Entities such as the American Lung Association (ALA) and the Campaign for Tobacco-Free Kids said they were “deeply disappointed” that the FDA was still studying a percentage of the applications, including Juul’s. ECigIntelligence had revealed that the Campaign for Tobacco-Free Kids had gone as far as threatening to take the agency to court if it did not “immediately clarify” the timeline and reason for these delays.
Finally last month, the FDA issued Juul an MDO. The decision applied to “all of their products currently marketed in the United States,” and would have forced the manufacturer to completely exit the US market. “We recognize these make up a significant part of the available products and many have played a disproportionate role in the rise in youth vaping,” stated FDA Commissioner Robert M. Califf.
Juul denied claims that it had not submitted enough documentation
However in response to this, Juul immediately filed an emergency motion at a federal appeals court asking the court to take a stance against an “extraordinary and unlawful action” by the FDA. A three-judge panel of the U.S. Court of Appeals for the District of Columbia Circuit ruled in favour of Juul, allowing the products to remain on the market.
In issuing the MDOs, the FDA accused Juul of failing to submit enough information in its applications, leaving regulators with many questions. However during the court filing, Juul revealed that it had submitted a 125,000-page application to the FDA nearly two years ago, adding that the application included several studies to evaluate the health risks among Juul users.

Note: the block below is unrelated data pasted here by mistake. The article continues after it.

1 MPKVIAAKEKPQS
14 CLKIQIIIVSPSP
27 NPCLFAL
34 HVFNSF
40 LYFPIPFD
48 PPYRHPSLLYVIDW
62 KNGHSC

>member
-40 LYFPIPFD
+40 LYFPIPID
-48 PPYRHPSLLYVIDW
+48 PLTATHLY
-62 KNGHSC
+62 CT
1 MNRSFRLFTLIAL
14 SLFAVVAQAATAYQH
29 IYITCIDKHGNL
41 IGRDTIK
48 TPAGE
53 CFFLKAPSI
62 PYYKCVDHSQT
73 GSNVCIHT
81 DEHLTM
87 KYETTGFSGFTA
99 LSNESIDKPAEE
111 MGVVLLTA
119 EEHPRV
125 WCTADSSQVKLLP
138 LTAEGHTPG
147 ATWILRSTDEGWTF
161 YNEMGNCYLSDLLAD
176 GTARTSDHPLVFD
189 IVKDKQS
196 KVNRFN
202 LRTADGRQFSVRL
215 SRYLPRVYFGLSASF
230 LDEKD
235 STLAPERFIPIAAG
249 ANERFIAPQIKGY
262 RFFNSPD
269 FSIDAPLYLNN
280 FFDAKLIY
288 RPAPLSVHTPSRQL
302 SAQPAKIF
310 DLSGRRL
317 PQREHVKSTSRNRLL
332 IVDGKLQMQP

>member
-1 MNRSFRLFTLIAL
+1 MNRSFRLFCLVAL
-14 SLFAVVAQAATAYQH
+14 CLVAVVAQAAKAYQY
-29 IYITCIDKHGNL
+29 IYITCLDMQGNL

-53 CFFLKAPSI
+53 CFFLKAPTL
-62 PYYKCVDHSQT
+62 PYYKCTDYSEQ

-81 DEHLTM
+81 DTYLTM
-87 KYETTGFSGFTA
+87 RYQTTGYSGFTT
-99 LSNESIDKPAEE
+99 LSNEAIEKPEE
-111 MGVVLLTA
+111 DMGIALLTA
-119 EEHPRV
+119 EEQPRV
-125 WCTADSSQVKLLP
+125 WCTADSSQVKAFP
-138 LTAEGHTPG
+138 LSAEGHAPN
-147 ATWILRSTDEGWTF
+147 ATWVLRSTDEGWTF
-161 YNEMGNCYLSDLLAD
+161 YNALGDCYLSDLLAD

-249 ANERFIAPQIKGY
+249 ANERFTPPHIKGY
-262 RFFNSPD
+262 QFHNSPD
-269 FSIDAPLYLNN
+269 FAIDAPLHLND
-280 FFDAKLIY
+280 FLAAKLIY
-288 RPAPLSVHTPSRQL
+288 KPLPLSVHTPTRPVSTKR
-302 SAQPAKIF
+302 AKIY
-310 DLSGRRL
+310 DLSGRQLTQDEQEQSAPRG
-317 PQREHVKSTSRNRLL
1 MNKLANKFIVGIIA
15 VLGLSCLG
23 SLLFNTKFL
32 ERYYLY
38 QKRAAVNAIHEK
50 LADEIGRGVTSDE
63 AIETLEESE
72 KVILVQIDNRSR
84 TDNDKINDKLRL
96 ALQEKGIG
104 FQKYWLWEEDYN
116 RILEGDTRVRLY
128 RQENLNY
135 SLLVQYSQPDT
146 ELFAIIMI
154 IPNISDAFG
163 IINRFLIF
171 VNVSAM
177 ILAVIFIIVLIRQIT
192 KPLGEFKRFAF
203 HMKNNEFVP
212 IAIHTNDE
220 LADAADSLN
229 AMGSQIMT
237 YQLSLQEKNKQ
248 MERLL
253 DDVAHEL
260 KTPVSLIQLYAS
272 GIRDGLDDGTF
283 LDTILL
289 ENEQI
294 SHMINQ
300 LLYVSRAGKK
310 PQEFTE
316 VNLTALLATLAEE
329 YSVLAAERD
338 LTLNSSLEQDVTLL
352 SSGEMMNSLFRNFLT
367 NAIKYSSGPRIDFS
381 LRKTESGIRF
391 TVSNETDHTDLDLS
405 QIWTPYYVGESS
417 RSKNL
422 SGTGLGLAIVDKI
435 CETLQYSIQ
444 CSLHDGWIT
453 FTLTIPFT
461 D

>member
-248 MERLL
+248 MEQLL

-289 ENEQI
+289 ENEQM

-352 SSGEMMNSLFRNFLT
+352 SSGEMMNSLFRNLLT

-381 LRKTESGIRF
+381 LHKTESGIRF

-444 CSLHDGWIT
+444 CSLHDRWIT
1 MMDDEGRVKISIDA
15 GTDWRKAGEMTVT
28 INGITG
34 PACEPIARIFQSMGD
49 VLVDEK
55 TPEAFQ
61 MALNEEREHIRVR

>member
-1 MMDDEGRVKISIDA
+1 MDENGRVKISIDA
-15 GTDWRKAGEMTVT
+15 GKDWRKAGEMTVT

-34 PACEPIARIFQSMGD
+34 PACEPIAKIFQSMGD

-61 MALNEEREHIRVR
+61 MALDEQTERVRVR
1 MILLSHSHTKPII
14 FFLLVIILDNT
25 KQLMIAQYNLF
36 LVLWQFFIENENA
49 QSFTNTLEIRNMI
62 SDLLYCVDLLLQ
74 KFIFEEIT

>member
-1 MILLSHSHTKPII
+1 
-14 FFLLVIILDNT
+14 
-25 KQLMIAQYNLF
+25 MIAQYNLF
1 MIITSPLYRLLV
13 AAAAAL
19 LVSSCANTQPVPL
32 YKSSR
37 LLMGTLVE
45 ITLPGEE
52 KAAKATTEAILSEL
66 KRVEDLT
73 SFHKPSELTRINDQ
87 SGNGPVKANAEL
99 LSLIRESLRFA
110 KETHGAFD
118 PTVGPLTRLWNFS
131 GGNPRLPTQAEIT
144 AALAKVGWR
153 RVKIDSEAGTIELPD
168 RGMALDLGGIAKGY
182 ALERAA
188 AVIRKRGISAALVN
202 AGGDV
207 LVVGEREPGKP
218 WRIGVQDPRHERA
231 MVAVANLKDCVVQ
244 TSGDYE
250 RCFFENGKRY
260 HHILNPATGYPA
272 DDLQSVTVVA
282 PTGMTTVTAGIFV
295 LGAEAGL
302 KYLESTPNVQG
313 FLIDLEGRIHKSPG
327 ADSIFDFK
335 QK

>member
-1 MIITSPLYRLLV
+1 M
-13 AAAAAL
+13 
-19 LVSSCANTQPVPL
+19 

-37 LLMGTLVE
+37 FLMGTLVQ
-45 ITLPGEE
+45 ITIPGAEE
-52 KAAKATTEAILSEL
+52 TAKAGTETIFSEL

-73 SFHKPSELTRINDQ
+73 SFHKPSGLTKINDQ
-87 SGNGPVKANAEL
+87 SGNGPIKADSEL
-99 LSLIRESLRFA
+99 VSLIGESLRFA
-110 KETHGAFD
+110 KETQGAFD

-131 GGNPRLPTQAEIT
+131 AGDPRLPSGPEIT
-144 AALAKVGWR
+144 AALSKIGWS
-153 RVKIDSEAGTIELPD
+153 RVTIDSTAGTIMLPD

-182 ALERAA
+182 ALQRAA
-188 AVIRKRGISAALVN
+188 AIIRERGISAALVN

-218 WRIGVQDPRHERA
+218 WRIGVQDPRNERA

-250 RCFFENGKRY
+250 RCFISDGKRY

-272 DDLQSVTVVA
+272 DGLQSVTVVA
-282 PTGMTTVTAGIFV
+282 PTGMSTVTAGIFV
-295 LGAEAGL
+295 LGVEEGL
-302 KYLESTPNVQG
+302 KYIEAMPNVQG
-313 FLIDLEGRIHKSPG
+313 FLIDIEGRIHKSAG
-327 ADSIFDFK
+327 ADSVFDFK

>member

Subsequently, the FDA has just announced it is suspending its decision in order to conduct further reviews. “FDA is reviewing the marketing denial orders it issued to JUUL because in the course of reviewing litigation briefing materials the agency determined that there are scientific issues unique to this application that warrant additional review,” said an FDA spokesperson as quoted by Filter. The spokesperson added that because Juul’s “products do not have marketing authorization, [the company] cannot legally market, ship or sell their products,” and “the stay does not change this.”
“With this administrative stay from the FDA now in place, we continue to offer our products to adult smokers while we pursue the agency’s internal review process,” Joe Murillo, the chief regulatory officer at Juul Labs, said in a statement. “We remain confident in the quality and substance of our applications and believe that ultimately we will be able to demonstrate that our products do in fact meet the statutory standard of being appropriate for the protection of the public health. We now look forward to re-engaging with the FDA on a science- and evidence-based process to pursue a marketing authorization for JUUL products.”
Filter highlighted that that the FDA decision could be translated in one of two ways: “Either the FDA is looking to bolster its initial MDO; or it believes it may have erred and could release a full rescission, placing Juul once again in scientific review.”